Just as a reserve army of labor is created by capitalists to ensure wages cannot rise much, a reserve army of liquidity flows from capital markets to the long end of the yield curve to ensure yields cannot rise much either. That forces the Fed to keep doing more on rates to compensate for the easing of financial conditions the market is creating. If that then leads to a Fed policy error, recession, and the mass mobilization of a reserve army of labour, then it’s just collateral damage to end-quarter returns; and the market will have created it, rather than having predicted it. Perhaps they are Leninists, not Marxists, willing to give history a violent push in the right direction. Yes, this again supports an inverted curve – just not for the kind of intellectual reasons one thinks.
Of course, capital markets can be forced back – the Fed’s Williams recently underlined that rates are not just moving vastly higher than capital thought a year ago, but will stay higher for longer. But such talk is cheap, as is the long-end cost of borrowing in real terms. Far more effective is the kind of blunt instrument we see the Biden administration about to use vis-à-vis China.
Importantly, all this theorizing will reach a point of praxis soon. What will tip the market scales one way or the other will be wage growth. If there really is no more reserve army of labor, we are going to see wage growth stay high. If there is a reserve army of labor, we won’t. It’s not just a case of ‘duh, Kapital’, but ‘duh, Labor’.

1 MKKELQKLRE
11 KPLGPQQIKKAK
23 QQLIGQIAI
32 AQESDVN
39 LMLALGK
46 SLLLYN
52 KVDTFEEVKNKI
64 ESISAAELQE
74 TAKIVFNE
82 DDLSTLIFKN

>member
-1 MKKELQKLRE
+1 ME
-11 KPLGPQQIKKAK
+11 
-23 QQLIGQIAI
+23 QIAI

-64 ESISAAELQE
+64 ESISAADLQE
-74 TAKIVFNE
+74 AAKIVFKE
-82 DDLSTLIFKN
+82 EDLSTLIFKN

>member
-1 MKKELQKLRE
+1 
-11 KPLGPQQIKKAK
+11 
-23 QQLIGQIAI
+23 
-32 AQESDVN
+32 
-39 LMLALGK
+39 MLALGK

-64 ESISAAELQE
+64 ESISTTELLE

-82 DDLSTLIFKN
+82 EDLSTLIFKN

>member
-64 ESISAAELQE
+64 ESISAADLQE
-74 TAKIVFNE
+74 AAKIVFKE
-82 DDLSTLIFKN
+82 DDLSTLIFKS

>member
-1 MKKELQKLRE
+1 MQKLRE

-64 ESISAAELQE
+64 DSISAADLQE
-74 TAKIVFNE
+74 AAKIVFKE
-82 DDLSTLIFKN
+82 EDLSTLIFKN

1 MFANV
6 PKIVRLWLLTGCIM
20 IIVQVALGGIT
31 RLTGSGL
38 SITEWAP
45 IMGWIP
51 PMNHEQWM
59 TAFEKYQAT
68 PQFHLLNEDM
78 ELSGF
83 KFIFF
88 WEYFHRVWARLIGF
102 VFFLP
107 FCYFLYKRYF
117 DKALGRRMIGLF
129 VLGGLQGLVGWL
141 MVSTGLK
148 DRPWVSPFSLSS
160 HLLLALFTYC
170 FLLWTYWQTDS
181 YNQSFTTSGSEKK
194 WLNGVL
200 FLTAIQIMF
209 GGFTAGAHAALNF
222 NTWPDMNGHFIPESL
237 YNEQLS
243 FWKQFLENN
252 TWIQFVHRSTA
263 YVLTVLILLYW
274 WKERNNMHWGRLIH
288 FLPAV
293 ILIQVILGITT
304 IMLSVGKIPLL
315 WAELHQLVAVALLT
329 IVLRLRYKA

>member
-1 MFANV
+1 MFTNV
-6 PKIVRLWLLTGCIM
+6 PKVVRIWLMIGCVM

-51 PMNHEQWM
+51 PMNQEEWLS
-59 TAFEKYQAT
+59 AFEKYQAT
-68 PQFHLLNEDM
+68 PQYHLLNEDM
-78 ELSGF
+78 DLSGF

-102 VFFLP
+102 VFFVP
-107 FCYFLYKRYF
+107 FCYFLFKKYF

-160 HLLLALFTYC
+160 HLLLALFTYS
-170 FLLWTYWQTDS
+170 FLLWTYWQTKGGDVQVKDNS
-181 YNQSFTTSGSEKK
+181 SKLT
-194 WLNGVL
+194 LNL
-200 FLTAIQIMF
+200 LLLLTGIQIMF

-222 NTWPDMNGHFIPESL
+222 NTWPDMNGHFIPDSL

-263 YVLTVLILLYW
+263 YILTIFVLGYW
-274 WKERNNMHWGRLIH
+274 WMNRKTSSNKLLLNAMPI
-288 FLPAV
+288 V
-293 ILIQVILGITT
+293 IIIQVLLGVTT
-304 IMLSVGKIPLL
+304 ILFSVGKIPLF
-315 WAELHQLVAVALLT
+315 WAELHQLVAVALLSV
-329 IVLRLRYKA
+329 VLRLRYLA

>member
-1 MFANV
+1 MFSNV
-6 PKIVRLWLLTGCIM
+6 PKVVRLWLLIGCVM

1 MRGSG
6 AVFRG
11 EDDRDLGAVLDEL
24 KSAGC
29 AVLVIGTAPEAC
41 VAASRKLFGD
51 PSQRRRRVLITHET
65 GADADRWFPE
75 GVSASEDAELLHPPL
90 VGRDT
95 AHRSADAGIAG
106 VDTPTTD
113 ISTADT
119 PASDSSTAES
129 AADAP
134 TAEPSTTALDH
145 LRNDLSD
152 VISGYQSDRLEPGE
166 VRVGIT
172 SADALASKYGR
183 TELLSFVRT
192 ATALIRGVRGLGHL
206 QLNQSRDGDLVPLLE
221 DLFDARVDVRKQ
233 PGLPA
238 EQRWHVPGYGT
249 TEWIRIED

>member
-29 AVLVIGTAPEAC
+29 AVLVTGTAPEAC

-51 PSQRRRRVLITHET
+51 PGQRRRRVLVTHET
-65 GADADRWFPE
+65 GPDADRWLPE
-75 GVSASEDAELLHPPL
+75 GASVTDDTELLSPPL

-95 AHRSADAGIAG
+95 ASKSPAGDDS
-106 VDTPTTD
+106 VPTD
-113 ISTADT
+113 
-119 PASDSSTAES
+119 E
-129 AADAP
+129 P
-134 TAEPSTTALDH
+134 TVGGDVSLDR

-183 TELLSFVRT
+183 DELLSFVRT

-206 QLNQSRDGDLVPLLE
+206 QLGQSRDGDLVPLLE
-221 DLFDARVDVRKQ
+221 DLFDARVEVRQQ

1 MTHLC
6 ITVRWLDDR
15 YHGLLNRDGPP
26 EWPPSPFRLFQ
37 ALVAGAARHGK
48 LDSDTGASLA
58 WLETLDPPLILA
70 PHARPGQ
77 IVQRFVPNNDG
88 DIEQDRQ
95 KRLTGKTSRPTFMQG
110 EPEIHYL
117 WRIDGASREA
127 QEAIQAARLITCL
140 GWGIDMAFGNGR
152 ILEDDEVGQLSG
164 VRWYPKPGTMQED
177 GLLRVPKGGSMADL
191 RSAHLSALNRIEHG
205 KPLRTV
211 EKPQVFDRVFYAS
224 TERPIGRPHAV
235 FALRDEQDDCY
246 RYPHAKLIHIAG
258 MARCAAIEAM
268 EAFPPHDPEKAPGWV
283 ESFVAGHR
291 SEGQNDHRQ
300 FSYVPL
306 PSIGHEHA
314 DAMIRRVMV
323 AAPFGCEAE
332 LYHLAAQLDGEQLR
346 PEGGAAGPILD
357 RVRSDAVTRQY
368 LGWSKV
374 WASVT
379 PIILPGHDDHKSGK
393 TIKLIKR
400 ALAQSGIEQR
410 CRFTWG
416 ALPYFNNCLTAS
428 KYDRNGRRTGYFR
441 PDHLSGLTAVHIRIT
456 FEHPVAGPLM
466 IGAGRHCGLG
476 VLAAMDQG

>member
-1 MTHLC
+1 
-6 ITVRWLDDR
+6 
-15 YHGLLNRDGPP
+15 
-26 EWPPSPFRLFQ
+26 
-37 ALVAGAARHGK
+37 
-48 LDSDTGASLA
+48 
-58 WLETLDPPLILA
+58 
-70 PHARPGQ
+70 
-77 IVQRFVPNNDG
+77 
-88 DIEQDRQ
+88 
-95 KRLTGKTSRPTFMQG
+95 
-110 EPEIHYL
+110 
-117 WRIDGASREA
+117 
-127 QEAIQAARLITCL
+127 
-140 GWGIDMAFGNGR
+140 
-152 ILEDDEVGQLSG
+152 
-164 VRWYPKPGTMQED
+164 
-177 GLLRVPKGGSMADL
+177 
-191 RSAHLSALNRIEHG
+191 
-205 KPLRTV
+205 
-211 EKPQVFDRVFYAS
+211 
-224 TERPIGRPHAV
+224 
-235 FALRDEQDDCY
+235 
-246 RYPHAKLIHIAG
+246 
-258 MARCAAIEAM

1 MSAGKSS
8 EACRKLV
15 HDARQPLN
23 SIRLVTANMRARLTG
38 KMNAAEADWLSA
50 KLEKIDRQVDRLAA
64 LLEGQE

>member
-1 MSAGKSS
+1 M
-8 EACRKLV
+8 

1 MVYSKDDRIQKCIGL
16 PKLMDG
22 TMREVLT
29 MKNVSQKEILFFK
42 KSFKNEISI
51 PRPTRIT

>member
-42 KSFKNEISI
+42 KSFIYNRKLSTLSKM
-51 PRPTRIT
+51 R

We will find out what the BOJ has to say about both shortly too, as next week (11am local time on February 14) will see the nomination of the next Governor. Do we get a hawk or a dove? Does that imply a market-wrenching shift in BOJ policy? Again, praxis looms.
The RBA quarterly Statement on Monetary Policy today also saw the Bank raise its forecasts for core inflation, now 6.25% y-o-y in the year to end-June, up from 5.5%, but then falling back to 4.25% by December (because reasons). Wages are expected to rise 4% y-o-y by June and peak at 4.25% too, despite a white-hot labour market, despite 1/3 of firms surveyed by the RBA hiking wages by over 5% in Q4 (because reasons). Those forecasts are based on the RBA overnight cash rate peaking at 3.75% this year then declining to 3% by mid-2025, both of which are open to question at this stage. Aussie GDP growth is now seen at 1.6% in 2023 and 1.4% in 2024, against population growth of 1.5%, which implies a lot of net immigration, and a slight decline in GDP per capita. Overall, the SoMP was taken as hawkish – but trying to decipher its inherent contradictions, as the RBA tries not to spook housing while talking tough, is a challenge even for a Marxist.
Today saw Chinese CPI and PPI too: the former was 2.1% y-o-y, up from 1.8%, but as expected, and the latter was -0.8% y-o-y, weaker than then -0.5% expected. Lots of challenges for Marxists there too, even if different ones from the West.
Meanwhile, global commodity traders Trafigura are facing losses of $577m after nickel shipments were found to be fraudulent. That’s painful for them, and for markets expecting cheap nickel as a key input for ongoing green transitions, especially as it comes after the LME’s scandal over nickel trading. That means higher inflation as part of that transition. Of course, higher US rates for longer would help push commodity prices lower for everyone, as well as asset markets in general; and ‘nickel and dimes’ also points out the problems inherent in trying to move away from dollars to commodities as currency as a point of geopolitical praxis. You think fiat is doddy? Try non-existent nickel and copper!